Kane’s preternaturally self-aware heroine is an intriguing mix of frustrating curmudgeon and aging ingenue, and in her quest for self-improvement, she voices the doubts and dreams of any woman who has questioned what it means to be a true friend. Rich in subtexts and lush imagery, Kane’s novel is a sure bet for lively book discussions.
A skillful writer can show how things that seem unrelated are actually intertwined. In this way, Kane quietly reminds us that friendships and plants may be deeply rooted but need tending to bloom completely, that words matter, that going back to their roots may change how we think about what we say, and that a quiet life can be a full one. This gentle book grows on you (the puns just keep coming), but it is a refreshing change from the stresses of our digital age or the angst of so many recent books about contemporary life. Entertaining and erudite, I highly recommend this book.
... has too many fun, hilarious, and extremely touching twists and turns to detail further here, and its coming out right around Mother's Day is no coincidence. By the end of the book, I loved May as a character, and I understood her; she reveals elements of her own history and choices slowly, in dribs and drabs. She doesn't need me to like her, though. She has her plants, her father, some new or revitalized friendships, and her own sharp and witty mind to keep her company. She is no Grendel — only a deeply alive human.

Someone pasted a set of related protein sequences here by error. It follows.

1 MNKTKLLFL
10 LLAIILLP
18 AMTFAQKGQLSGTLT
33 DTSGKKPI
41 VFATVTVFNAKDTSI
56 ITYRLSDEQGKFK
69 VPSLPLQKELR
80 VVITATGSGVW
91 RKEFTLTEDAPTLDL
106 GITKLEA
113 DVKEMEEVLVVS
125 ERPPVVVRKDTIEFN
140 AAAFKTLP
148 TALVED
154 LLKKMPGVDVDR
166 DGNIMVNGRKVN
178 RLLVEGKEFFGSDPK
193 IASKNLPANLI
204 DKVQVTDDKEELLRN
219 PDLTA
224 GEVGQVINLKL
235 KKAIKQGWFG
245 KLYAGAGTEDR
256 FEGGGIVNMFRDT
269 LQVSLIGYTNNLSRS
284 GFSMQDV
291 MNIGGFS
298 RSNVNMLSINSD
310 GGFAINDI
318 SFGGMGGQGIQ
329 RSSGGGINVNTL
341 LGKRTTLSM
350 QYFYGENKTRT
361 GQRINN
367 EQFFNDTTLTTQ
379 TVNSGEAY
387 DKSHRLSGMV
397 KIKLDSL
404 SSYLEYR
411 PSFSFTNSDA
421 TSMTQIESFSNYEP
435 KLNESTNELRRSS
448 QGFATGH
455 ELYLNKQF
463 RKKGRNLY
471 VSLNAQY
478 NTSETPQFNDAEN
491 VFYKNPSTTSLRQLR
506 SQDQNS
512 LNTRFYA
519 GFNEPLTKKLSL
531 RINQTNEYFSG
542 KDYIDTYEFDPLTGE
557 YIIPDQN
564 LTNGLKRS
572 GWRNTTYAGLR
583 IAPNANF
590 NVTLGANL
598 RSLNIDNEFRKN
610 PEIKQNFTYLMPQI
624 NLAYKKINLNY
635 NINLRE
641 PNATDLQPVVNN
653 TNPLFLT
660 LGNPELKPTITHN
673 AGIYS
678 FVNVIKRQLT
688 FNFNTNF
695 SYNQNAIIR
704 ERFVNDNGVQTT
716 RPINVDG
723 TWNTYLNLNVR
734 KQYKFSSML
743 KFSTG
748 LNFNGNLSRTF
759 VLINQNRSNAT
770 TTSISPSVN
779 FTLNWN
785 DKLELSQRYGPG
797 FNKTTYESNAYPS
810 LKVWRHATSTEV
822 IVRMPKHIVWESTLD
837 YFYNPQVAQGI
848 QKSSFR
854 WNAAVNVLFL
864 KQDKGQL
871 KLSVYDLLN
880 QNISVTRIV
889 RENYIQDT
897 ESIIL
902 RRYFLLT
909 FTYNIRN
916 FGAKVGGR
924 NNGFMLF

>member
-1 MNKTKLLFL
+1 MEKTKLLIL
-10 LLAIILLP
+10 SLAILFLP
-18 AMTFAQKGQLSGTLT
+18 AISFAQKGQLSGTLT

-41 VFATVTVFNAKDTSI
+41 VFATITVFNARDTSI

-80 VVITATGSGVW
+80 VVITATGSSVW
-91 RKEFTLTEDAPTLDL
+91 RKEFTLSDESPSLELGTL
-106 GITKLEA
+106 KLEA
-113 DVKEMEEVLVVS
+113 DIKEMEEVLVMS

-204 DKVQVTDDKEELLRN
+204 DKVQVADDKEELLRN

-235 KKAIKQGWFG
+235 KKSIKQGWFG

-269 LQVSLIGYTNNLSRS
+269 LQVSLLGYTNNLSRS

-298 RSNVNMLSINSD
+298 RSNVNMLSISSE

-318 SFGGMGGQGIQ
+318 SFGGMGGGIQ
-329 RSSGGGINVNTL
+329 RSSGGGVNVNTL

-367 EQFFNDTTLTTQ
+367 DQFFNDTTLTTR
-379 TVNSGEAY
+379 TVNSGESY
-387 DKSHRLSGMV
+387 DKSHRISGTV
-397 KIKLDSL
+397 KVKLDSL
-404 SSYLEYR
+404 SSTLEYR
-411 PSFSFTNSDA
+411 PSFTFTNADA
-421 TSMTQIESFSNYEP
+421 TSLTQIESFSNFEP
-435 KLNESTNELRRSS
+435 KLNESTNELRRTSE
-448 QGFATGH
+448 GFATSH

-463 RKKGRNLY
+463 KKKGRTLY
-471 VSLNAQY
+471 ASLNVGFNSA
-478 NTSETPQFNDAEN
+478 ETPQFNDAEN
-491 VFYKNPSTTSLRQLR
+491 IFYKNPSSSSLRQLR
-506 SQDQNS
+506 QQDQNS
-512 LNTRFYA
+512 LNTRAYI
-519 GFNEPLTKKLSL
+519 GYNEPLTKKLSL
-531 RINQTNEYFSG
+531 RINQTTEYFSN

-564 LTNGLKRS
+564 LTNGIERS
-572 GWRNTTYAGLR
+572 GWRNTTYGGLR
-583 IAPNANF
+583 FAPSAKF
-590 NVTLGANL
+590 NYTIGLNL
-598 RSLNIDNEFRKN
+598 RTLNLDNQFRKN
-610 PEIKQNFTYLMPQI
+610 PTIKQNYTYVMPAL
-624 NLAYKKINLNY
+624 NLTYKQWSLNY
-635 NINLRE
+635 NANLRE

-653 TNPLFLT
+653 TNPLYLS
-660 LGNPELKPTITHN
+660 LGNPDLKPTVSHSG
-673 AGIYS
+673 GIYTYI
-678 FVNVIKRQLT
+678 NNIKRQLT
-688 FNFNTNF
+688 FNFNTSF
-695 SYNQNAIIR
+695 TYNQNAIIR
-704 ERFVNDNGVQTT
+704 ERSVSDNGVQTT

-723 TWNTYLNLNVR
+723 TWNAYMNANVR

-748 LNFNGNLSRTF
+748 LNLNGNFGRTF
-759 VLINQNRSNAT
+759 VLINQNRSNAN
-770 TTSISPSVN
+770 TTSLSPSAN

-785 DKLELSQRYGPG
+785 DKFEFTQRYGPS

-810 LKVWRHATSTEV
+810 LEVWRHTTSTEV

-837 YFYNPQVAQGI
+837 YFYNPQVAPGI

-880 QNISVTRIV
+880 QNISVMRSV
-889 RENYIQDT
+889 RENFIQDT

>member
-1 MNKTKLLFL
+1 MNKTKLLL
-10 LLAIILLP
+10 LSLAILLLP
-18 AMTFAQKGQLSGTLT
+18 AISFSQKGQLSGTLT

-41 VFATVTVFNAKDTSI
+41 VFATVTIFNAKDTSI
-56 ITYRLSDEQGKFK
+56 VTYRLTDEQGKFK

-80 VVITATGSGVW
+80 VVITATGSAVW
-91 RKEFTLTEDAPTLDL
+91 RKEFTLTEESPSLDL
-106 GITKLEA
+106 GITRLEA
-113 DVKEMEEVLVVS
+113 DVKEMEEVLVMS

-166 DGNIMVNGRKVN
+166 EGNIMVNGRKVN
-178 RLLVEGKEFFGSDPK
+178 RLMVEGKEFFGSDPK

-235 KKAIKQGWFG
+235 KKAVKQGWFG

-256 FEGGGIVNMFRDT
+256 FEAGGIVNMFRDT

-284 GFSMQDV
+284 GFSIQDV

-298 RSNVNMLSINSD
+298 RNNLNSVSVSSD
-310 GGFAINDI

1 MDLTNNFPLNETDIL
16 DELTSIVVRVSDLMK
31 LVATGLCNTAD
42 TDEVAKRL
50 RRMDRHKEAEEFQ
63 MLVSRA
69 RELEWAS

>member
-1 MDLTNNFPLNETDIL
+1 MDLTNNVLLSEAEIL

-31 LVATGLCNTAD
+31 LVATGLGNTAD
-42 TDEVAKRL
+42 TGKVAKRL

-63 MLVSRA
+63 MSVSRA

A 21st-century novel for those with old-fashioned sensibilities, Rules for Visiting is an empathetic yet enigmatic read. May’s story is not for the impatient, as the narrative perambulates through a series of discursive musings on friendship, flora, family, grief and how connections can fail or flourish in this modern age. For much of the novel, May keeps the reader at arm’s length, charming with her wry wit but using these rhetoric sleights of hand as substitutes for real understanding and intimacy. But as May becomes more comfortable with the art of connecting with the people in her life, she reveals more of her true heart to the reader as well, gradually shedding light on the trauma that led to such a closed-off life ... takes its time to fully take root, but the end result is a sturdy novel that blossoms rather beautifully.
Despite the wire hanger of a plot surrounding these visits, the novel turns on narrator May’s ruminations ... May is generous in sharing her thoughts, but the reader must search between the lines to read her heart as May begins receiving postcards hinting at a desire for more than friendship from a nice man back home ... Engagingly cleareyed prose about a winningly eccentric heroine in love with trees and literature.
... impeccably written and surprisingly moving ... On May’s visits, she comes to realize the importance of empathy in cultivating relationships, not only with them but with the many people in her life, both past and present. May’s journey is lovely and deeply affecting.